Is ploughing on with Budget right?

An oriental proverb seems to fit in with Lawrence Gonzi’s political thinking: the dogs may bark, but the caravan moves on. The Prime Minister has decided to press on with his Government’s plans to present a Budget next month, even though he knows he is likely to come up against brick walls in the shape of one, or maybe even two, rebel MPs.

The Labour Party has extended its lead over the Nationalist Party in the opinion polls but Dr Gonzi believes it is still right to present the financial estimates for the next financial year.

The Government risks falling immediately after the Budget is brought up for a vote in Parliament and if this is the case there will be a considerable gap between the dissolution of Parliament and the taking over of a new Administration after the general election. Such a delay would be most unhealthy for Malta. The Government really ought to have called the election months ago when the first trouble broke out between the Administration and three of its backbenchers.

Dr Gonzi wrongly preferred following a policy of appeasement than facing the situation head on.

It could be that, considering the Government had still not recovered from the backlash of a number of mistakes it had made during this legislature, he may have felt it had no alternative other than holding on to power.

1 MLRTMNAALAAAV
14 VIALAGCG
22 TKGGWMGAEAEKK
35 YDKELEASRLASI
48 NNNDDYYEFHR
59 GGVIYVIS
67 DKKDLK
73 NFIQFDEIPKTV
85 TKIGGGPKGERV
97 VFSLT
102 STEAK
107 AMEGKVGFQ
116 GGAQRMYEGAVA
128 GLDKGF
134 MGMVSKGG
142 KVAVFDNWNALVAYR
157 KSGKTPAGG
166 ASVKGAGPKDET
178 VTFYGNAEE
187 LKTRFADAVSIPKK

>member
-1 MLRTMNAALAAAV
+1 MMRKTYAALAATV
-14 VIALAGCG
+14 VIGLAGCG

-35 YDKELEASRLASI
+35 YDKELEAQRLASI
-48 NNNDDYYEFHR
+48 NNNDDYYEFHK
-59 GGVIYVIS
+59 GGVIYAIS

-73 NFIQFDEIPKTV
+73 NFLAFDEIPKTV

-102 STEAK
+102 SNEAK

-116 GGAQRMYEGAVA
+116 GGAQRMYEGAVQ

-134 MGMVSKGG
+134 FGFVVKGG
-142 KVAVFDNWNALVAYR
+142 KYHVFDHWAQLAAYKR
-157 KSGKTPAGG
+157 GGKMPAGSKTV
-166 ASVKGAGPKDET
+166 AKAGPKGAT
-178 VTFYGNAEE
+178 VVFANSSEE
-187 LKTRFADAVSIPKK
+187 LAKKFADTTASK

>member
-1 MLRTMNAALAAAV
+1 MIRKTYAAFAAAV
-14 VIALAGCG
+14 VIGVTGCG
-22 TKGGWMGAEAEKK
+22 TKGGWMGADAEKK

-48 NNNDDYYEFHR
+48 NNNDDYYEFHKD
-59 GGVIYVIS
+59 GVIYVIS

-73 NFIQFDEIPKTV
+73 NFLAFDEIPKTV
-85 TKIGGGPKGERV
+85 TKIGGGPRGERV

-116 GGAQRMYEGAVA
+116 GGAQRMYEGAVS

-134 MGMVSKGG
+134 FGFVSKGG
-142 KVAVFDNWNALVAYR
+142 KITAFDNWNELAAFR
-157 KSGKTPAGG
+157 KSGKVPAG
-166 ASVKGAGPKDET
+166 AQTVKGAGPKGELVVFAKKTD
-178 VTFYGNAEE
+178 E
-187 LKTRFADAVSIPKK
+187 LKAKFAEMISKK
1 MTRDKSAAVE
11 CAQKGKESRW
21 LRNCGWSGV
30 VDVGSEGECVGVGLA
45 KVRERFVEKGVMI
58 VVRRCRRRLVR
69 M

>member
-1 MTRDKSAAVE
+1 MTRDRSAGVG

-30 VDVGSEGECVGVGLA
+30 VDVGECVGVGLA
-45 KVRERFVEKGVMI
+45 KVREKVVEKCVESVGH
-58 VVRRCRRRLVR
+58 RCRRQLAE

However, its appeasement policy appears to have worked against it and even the prospect of a November election seemed to make more sense for the country than delaying matters still further.

Now that it held on this far, the natural course seems to be to present the financial estimates. There is, of course, no guarantee that Labour will be elected. Only the election will decide that.

As experience has shown both in Malta and, even more so abroad, circumstances may vary to an extent that they could change a party’s fortunes even at the last minute.

Knowing this, and also the fact that there are still a substantial number of voters who may not yet have made up their minds, there is little alternative – especially considering the stage the Government has now reached against advice from various quarters – but to present the Budget.

Through the Budget, the Government would want to show its record in the face of economic adversity.

It admits mistakes but it also has tangible evidence of the good work it has done over the years.

This has translated itself into the creation of the right environment for the generation of jobs and for stability in the island’s economic climate, something the Government can be proud of in the face of the difficult situation that countries much larger than Malta are experiencing today.

It can very well say, with its head held high, that it has been able to steer the ship in the right direction. It may still have a way to go before it can reach port but the circumstances have never been this difficult.

Its record on this front is clearly going to be the Government’s strongest card.

Labour, on the other hand, has yet to tell the public what it plans to do.

Voters are unlikely to feel confident about the PL unless it takes them into its confidence. This should happen sooner rather than later.


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